Generally, most people don’t know the difference between “translation” and “interpreting.” To them the words are interchangeable and mean the same thing: converting words from one language to another. But to those within the language services industry, there is an important distinction between the two terms, and if you’re thinking about communicating your message into foreign languages, you should know the difference too.
Here’s a quick review of how interpreting differs from translation and some of the terminology you’ll hear associated with each function.
- A translator takes written text in one language and translates it into written text in another language. An interpreter is a person who listens to a spoken message in one language and interprets it into a spoken message in another language.
- The term “bilingual” refers to someone who can communicate in at least two languages. However, many people mistakenly believe that any bilingual person can both interpret and translate. In fact, different skills and training are required for each profession. Most bilingual people do not have the same vocabulary or same level of proficiency in both languages. If you want good quality translation or interpretation, make sure you use a professional linguist who has the complete skill set.
- Language service professionals usually specialize in certain fields. Examples include court interpreters, conference interpreters (like those at the United Nations), commercial interpreters and translators (who work with businesses), and community interpreters and translators (who work with educational institutions, government agencies, and health or social services organizations).
- All interpretation work is not the same. The three main types, each with its own unique skill sets, are:
- Consecutive Interpreting – Typically used during conversations between two people or a small group, the speaker pauses periodically to allow the interpreter to interpret the message into another language.
- Simultaneous Interpreting – This allows direct, unimpeded communication between speakers of different languages via simultaneous transmission through headphones at conferences and conventions. In these situations, the speaker continues to talk uninterrupted while the interpreter interprets at the same time. This approach is commonly used during large conferences or conventions using interpreting equipment like headphones, receivers, microphones, relay equipment, etc., but it also can be employed during court proceedings where an interpreter relays the courtroom dialogue to the defendant.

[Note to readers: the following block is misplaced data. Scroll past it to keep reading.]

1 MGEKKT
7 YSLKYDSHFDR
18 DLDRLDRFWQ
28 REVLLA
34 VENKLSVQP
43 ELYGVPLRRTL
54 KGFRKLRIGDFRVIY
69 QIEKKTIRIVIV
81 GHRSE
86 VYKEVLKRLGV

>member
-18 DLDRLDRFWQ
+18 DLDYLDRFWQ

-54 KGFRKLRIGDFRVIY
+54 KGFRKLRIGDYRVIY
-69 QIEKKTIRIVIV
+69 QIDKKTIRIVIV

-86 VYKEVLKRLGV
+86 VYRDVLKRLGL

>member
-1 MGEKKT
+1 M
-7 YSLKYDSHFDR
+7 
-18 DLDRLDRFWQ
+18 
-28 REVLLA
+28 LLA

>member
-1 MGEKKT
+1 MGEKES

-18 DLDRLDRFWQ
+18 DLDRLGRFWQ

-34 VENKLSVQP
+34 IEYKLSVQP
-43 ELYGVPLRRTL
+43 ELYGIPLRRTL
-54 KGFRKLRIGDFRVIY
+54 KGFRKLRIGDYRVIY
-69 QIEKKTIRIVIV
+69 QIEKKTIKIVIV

- Sight Interpreting – This requires an interpreter to read a printed document out loud and interpret the written words, instead of spoken words, from one language into another language. Since this is a combination of text and speech, it can also be referred to as “sight translation.”
- While most people understand that translating written documents typically occurs off-site, they may not be aware the same applies to interpreting services. Sure, interpreters most often work on location, in face-to-face settings, but they also can be there for you by video, called Video Remote Interpretation (or VRI for short), or over the telephone via conference calls (often referred to as Over Phone Interpreting, or OPI). This allows interpreters to be available 24 hours a day, 365 days a year. Regardless of how they’ll be used, look for professional interpreters whose training and qualifications will enable them to handle the nuances of their role, deal with any legal or ethical considerations that arise, and, preferably, offer subject matter expertise.
As you think about your multilingual needs, keep in mind the difference between translation and interpretation. It will help you communicate better with your language service provider and achieve the results you want.
Whether it’s translation or interpreting help you’re after (and now you know the difference!), give us a call. We’d be happy to assist.
For more than 30 years, ASIST Translation Services, Inc. has worked with business, government, educational and non-profit clients around the world. We improve foreign language communications through a full menu of translation and interpreting services, including content localization, studio voice recording & audio-visual production, transcreation, proofreading, website content, page layout & design, cultural training, and other specialized language support. To learn more about how we can assist you, visit our LinkedIn, Twitter or Facebook pages or our Website!